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Officials want 'Mile-a-Minute Vine' stopped in tracks

Published 7:14 pm, Sunday, June 9, 2013
  • Conservation officials are asking town residents' help in rooting out the invasive plant known as Mile-a-Minute Vine, which they say can grow up to 6 inches daily and overwhelm native plants.  WESTPORT NEWS, CT 5/14/13 Photo: Contributed Photo / Westport News contributed
    Conservation officials are asking town residents' help in rooting out the invasive plant known as Mile-a-Minute Vine, which they say can grow up to 6 inches daily and overwhelm native plants. WESTPORT NEWS, CT 5/14/13 Photo: Contributed Photo

 

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The Conservation Department is asking residents to help identify and eradicate Mile-a-Minute Vine, an invasive, non-native weed that can grow up to 6 inches per day and overwhelm native plants in competition for sunlight and water.

The branches and stems of these annual weeds have triangular leaves that are 1 to 3 inches wide, with downward curving barbs. The weeds bear metallic-blue fruit in the late fall. "Sightings are common in Westport and therefore every effort to reduce further expansion is very important," Conservation Director Alicia Mozian said in a statement.

"These plants were introduced accidentally or perhaps intentionally for ornamental or conservation reasons and have escaped into natural areas that are not managed. They spread due to their aggressive growth habit and out-compete and overcome the native plant species which results in a loss of our native plants and subsequent animal diversity."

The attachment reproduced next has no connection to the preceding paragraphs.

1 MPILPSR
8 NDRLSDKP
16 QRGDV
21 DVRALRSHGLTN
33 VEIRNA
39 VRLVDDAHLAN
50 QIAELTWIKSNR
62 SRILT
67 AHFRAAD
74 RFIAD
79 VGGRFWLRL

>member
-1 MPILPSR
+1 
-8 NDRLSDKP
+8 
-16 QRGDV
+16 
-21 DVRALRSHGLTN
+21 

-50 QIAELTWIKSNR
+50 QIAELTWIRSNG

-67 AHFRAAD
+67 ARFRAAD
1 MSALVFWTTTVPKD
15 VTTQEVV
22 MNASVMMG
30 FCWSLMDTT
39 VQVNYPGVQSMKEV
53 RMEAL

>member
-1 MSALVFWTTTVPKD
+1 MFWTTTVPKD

The vine thrives in sunny, moist, well-drained locations, but it can grow in shady, wooded areas, too. In Westport the plants are becoming more common, with large swaths seen on Turkey Hill Road South and Clapboard Hill Road.

The campaign to root out the plant is conducted in cooperation with the Connecticut Invasive Plant Working Group, a UConn-sponsored group which has been monitoring and removing Mile-a-Minute in Fairfield County since 2009.

Mozian suggested residents who see the plant report its location at http://www.mam.uconn.edu. Officials at UConn can verify the plant's presence and homeowners can then remove the vine.